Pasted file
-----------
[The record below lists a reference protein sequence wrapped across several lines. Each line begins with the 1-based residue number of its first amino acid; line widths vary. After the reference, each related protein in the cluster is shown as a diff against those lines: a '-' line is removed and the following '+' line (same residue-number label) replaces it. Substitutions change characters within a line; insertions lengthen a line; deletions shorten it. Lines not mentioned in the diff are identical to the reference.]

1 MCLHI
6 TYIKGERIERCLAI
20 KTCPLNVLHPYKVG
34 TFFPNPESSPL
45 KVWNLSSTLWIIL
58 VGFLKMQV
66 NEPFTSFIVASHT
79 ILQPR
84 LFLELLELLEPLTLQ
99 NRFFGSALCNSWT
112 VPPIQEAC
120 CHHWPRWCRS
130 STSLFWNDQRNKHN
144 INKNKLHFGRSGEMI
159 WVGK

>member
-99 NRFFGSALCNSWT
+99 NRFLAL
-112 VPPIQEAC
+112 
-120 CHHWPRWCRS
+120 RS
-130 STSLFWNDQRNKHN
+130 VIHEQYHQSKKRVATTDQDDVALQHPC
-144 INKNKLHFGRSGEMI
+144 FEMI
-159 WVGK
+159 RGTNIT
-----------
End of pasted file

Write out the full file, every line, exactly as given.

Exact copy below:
[The record below lists a reference protein sequence wrapped across several lines. Each line begins with the 1-based residue number of its first amino acid; line widths vary. After the reference, each related protein in the cluster is shown as a diff against those lines: a '-' line is removed and the following '+' line (same residue-number label) replaces it. Substitutions change characters within a line; insertions lengthen a line; deletions shorten it. Lines not mentioned in the diff are identical to the reference.]

1 MCLHI
6 TYIKGERIERCLAI
20 KTCPLNVLHPYKVG
34 TFFPNPESSPL
45 KVWNLSSTLWIIL
58 VGFLKMQV
66 NEPFTSFIVASHT
79 ILQPR
84 LFLELLELLEPLTLQ
99 NRFFGSALCNSWT
112 VPPIQEAC
120 CHHWPRWCRS
130 STSLFWNDQRNKHN
144 INKNKLHFGRSGEMI
159 WVGK

>member
-99 NRFFGSALCNSWT
+99 NRFLAL
-112 VPPIQEAC
+112 
-120 CHHWPRWCRS
+120 RS
-130 STSLFWNDQRNKHN
+130 VIHEQYHQSKKRVATTDQDDVALQHPC
-144 INKNKLHFGRSGEMI
+144 FEMI
-159 WVGK
+159 RGTNIT